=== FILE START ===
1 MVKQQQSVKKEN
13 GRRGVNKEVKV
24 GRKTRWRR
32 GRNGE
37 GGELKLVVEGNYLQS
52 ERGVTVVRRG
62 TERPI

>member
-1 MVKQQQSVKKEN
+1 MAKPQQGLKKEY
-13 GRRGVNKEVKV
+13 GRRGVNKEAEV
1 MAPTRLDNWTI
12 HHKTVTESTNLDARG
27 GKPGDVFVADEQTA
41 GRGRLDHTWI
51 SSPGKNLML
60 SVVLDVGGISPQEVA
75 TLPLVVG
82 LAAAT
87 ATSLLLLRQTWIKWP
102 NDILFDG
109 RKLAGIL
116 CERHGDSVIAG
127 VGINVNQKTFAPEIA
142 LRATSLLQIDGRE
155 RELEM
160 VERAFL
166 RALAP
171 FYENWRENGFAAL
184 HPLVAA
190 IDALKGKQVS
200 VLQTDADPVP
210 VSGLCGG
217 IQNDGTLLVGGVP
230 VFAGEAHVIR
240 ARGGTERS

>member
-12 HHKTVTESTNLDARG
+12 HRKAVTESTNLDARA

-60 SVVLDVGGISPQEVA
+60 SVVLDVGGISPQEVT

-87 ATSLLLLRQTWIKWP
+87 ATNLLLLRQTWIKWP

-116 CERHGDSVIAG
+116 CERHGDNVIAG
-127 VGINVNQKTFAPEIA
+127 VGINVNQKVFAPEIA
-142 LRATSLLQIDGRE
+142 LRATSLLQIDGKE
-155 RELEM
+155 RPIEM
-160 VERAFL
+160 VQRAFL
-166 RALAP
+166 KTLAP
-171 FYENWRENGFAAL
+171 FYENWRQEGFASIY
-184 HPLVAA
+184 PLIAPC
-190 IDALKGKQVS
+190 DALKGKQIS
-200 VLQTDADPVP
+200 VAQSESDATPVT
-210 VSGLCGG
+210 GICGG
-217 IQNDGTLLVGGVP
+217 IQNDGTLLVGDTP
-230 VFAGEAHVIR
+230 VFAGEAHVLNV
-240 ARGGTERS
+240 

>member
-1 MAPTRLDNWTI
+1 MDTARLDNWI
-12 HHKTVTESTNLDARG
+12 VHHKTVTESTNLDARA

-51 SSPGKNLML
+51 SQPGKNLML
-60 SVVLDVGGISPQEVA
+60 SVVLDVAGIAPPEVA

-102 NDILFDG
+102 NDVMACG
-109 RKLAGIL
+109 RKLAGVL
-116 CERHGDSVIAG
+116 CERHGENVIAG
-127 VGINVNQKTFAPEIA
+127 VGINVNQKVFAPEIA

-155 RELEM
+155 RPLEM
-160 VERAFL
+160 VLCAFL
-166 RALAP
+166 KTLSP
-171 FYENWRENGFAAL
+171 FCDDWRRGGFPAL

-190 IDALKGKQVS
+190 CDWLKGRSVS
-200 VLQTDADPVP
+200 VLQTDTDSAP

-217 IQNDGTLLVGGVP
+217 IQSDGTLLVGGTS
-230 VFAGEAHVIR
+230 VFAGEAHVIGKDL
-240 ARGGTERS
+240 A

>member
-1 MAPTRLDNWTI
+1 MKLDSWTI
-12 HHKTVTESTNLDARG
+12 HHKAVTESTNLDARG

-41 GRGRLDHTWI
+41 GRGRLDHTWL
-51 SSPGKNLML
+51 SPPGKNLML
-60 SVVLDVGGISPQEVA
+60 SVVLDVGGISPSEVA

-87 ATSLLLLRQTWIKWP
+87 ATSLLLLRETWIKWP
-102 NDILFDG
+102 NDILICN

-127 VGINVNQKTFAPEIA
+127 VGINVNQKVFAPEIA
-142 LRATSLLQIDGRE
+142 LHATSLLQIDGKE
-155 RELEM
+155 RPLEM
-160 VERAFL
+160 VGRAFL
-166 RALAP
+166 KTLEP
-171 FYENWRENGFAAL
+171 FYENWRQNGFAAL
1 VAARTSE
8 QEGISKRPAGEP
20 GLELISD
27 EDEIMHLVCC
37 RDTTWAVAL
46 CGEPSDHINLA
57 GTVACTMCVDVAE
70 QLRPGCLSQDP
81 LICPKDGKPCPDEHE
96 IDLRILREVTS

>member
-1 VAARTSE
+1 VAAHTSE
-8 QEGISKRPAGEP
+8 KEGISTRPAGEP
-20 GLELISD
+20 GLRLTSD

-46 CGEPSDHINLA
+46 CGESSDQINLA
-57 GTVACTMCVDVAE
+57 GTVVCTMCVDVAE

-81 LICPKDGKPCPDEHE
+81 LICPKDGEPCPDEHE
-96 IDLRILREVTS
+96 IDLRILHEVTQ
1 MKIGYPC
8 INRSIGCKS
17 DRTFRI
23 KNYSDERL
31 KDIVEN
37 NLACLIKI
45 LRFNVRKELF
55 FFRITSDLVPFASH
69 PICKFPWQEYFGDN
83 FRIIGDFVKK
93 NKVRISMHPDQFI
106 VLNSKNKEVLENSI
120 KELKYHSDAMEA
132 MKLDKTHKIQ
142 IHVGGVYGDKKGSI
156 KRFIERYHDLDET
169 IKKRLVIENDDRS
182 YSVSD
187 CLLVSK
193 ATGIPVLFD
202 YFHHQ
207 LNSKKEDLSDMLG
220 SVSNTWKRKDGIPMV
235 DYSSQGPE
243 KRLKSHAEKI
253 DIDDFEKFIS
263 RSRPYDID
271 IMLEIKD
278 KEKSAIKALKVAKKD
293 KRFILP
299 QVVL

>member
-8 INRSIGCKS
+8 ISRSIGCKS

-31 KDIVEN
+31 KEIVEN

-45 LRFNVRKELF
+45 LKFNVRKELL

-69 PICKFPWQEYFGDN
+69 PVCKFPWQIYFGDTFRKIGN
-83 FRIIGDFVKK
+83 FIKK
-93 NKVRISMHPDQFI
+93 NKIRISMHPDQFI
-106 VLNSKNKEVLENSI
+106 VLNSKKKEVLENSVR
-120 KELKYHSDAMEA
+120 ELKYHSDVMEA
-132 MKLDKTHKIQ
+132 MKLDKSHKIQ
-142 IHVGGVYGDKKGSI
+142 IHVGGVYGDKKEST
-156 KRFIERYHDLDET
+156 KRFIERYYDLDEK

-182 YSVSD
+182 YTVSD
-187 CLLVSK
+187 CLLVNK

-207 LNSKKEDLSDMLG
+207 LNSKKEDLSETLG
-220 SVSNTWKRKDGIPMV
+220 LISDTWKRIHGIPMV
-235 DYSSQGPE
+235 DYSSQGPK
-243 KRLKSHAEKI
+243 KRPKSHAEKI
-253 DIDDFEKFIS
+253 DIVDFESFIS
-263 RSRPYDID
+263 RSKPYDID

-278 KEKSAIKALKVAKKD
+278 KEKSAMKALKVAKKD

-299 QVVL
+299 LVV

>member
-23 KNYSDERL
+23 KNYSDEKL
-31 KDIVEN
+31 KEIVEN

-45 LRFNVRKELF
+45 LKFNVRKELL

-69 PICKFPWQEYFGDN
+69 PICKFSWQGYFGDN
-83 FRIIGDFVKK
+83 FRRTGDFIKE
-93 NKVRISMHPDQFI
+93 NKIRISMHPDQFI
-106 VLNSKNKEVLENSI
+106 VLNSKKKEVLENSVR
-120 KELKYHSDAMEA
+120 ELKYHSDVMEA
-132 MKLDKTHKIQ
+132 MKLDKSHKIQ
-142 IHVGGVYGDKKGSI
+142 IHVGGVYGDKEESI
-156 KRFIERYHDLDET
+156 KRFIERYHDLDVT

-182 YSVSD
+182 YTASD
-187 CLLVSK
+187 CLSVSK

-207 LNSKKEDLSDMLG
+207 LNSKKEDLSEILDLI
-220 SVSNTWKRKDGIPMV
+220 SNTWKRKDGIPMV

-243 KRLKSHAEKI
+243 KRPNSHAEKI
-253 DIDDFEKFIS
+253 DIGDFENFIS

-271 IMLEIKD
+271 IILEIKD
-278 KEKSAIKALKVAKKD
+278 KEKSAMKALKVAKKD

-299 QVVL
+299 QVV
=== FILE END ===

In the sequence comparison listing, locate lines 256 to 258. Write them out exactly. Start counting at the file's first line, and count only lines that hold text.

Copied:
+156 KRFIERYHDLDVT

-182 YSVSD
+182 YTASD